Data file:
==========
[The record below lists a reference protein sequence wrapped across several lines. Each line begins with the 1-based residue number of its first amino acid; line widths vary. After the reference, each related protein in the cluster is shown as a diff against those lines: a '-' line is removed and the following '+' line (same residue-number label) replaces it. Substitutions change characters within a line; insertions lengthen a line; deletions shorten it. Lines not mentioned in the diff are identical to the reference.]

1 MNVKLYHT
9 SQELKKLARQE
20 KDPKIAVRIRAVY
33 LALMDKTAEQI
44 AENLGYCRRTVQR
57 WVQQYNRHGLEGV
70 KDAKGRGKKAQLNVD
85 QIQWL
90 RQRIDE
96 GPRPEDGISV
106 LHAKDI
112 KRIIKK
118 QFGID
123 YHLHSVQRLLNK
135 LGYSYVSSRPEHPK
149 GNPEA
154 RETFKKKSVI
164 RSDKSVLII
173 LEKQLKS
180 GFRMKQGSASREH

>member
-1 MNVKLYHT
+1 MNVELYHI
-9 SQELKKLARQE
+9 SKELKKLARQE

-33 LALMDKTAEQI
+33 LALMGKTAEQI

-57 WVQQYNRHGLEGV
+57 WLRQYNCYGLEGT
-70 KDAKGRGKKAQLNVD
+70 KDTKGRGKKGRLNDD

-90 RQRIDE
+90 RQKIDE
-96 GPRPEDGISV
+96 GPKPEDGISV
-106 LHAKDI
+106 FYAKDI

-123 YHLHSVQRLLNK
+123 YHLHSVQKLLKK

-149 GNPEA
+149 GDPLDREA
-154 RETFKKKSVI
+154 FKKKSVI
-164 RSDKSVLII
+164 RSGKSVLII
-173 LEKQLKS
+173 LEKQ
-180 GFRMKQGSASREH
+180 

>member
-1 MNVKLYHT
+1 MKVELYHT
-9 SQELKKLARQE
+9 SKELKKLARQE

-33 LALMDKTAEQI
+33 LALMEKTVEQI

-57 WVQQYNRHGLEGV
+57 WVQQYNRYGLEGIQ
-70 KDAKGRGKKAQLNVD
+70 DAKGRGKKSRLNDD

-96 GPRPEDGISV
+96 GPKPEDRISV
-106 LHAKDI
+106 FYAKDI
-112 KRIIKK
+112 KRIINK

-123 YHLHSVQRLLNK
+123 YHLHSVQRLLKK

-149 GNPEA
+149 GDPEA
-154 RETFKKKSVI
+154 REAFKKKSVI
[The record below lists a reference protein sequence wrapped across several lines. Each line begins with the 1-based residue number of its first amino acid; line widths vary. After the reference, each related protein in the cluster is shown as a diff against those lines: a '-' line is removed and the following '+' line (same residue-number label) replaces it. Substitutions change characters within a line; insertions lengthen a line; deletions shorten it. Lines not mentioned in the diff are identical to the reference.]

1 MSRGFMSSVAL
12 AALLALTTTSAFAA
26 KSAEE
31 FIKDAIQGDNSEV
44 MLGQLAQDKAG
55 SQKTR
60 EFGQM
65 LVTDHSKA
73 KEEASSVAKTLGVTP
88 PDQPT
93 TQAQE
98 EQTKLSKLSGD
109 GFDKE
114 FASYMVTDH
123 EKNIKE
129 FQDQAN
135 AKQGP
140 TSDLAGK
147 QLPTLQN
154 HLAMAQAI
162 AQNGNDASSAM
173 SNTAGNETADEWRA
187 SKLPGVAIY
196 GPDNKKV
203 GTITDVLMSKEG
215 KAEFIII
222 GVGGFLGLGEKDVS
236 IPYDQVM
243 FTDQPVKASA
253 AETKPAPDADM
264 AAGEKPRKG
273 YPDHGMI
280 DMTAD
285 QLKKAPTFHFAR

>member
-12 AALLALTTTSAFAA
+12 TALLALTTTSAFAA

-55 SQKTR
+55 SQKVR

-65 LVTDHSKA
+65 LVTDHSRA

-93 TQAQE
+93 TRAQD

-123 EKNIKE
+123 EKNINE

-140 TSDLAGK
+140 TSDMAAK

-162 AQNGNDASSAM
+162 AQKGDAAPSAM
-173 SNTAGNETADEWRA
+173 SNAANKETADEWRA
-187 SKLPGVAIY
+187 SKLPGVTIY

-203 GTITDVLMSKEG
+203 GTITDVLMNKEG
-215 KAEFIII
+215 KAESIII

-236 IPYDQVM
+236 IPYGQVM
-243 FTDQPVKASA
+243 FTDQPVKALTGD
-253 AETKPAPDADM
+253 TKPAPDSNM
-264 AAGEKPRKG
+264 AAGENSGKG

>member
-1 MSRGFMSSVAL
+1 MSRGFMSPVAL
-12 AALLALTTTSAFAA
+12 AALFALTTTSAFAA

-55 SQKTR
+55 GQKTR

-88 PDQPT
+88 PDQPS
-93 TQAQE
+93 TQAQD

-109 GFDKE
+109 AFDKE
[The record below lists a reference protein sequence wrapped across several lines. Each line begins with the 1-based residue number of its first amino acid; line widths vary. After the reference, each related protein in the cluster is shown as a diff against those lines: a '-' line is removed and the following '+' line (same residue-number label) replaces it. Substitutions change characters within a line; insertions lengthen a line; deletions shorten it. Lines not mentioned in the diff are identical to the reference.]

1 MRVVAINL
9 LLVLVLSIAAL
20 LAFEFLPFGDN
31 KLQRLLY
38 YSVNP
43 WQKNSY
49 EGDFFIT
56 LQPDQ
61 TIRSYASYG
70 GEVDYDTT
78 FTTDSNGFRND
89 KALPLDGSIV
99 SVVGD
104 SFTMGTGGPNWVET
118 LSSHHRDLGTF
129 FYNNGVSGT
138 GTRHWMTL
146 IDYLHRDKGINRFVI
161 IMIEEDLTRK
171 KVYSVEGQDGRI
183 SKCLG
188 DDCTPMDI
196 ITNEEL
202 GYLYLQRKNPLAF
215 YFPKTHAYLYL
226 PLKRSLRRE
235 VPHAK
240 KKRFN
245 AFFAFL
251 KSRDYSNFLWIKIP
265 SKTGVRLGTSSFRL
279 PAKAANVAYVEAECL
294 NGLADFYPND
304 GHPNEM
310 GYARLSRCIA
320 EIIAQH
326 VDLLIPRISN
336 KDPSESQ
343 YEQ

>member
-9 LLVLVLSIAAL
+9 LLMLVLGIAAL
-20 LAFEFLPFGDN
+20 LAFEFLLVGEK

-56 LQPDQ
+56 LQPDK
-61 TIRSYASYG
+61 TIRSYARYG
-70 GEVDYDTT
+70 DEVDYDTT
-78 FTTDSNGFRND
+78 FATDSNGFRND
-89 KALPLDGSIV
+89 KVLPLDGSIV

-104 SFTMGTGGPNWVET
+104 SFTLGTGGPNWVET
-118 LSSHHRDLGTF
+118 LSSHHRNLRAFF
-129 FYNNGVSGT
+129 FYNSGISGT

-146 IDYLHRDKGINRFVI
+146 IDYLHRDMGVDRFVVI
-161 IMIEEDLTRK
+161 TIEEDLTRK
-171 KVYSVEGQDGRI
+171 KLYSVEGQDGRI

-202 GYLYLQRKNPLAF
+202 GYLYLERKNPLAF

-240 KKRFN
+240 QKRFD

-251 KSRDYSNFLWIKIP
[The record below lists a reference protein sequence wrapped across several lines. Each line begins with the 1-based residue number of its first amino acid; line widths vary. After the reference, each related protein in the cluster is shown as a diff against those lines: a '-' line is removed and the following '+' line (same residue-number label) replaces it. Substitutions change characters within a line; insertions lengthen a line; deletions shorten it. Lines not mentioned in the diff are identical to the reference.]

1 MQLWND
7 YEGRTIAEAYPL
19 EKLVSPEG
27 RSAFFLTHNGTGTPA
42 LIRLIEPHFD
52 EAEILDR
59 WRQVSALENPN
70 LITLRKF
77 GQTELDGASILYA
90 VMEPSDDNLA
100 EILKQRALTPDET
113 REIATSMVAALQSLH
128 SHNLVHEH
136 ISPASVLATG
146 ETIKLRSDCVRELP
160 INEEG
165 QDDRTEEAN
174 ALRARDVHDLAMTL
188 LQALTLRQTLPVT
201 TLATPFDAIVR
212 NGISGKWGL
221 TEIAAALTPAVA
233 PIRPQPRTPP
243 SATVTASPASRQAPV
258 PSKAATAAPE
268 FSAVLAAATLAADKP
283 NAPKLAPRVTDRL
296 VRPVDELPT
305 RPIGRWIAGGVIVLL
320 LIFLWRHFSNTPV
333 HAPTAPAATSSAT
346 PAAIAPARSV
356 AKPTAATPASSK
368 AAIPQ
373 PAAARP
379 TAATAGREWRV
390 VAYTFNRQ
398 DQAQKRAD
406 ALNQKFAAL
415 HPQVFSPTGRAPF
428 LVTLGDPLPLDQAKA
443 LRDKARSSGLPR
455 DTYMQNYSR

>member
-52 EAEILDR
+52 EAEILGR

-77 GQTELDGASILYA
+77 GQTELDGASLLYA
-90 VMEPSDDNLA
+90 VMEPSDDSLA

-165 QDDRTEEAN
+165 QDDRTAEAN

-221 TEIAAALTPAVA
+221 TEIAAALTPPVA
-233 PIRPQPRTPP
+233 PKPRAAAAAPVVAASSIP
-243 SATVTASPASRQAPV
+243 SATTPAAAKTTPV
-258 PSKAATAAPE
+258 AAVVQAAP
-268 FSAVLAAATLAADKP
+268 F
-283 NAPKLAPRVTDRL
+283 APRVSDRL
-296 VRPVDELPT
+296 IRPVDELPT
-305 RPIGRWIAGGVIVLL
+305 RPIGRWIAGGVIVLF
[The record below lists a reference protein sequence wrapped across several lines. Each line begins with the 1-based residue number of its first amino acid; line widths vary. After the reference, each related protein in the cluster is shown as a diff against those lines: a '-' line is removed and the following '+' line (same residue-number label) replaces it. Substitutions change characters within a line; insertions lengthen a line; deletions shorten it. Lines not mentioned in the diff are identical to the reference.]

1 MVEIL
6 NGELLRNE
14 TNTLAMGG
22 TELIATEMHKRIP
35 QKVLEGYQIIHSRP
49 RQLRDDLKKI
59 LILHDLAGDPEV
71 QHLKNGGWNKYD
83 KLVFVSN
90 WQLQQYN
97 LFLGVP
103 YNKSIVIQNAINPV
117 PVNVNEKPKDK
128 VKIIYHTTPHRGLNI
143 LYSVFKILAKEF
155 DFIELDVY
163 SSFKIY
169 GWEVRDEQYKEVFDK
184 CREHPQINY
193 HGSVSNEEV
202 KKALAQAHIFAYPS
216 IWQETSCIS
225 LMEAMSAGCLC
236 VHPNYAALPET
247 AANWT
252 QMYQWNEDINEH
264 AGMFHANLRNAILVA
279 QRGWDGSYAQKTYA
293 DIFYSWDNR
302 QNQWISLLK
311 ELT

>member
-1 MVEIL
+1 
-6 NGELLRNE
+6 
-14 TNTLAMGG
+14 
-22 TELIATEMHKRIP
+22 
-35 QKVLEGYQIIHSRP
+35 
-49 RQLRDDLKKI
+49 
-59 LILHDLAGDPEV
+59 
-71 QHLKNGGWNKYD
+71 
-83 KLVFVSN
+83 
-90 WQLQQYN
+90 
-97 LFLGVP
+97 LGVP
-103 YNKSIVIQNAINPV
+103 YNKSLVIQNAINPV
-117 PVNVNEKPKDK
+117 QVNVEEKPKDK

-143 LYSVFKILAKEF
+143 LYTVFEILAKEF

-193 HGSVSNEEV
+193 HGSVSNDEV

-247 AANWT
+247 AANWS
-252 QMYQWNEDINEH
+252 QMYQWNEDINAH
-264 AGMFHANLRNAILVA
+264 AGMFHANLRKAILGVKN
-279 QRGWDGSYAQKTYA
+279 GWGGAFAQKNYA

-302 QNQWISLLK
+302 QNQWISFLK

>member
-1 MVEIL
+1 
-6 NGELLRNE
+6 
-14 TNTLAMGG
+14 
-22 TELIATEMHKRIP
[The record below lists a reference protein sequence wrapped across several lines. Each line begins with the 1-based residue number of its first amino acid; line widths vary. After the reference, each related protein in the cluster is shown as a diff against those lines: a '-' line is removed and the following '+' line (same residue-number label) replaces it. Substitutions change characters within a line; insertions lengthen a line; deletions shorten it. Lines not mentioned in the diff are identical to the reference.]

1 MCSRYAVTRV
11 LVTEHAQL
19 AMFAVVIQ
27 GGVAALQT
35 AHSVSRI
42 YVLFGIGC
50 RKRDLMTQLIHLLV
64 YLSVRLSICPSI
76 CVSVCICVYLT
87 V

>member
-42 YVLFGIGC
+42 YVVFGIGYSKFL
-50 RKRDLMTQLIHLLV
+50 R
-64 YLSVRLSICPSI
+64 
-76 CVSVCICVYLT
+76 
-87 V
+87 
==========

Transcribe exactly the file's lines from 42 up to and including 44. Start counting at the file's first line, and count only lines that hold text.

+149 GDPLDREA
-154 RETFKKKSVI
+154 FKKKSVI